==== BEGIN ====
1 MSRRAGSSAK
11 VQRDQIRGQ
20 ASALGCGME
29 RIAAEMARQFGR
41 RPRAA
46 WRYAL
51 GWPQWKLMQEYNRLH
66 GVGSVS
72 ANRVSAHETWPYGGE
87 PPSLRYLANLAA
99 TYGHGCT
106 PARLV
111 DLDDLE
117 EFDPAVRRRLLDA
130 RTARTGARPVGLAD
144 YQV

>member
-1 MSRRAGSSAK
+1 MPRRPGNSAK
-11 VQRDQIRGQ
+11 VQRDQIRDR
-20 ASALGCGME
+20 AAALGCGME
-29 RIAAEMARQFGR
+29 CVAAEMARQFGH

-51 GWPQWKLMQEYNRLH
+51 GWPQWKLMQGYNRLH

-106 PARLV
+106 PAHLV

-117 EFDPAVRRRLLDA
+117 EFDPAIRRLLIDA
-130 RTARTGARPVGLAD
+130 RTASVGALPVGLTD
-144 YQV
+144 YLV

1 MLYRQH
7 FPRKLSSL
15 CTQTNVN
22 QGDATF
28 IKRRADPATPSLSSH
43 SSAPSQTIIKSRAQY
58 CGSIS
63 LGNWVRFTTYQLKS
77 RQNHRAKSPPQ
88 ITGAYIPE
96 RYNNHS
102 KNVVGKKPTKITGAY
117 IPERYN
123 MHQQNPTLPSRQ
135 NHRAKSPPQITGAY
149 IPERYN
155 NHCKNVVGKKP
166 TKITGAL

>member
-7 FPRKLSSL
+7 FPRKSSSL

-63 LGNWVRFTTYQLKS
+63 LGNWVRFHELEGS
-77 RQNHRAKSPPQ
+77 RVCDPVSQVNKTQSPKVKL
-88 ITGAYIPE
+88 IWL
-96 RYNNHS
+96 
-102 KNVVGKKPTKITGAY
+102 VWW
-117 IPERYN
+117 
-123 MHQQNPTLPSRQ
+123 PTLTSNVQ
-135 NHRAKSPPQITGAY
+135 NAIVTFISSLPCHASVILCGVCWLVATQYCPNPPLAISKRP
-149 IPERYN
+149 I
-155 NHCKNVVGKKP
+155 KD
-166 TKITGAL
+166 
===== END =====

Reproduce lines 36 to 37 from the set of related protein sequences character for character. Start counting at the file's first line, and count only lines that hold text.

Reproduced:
1 MLYRQH
7 FPRKLSSL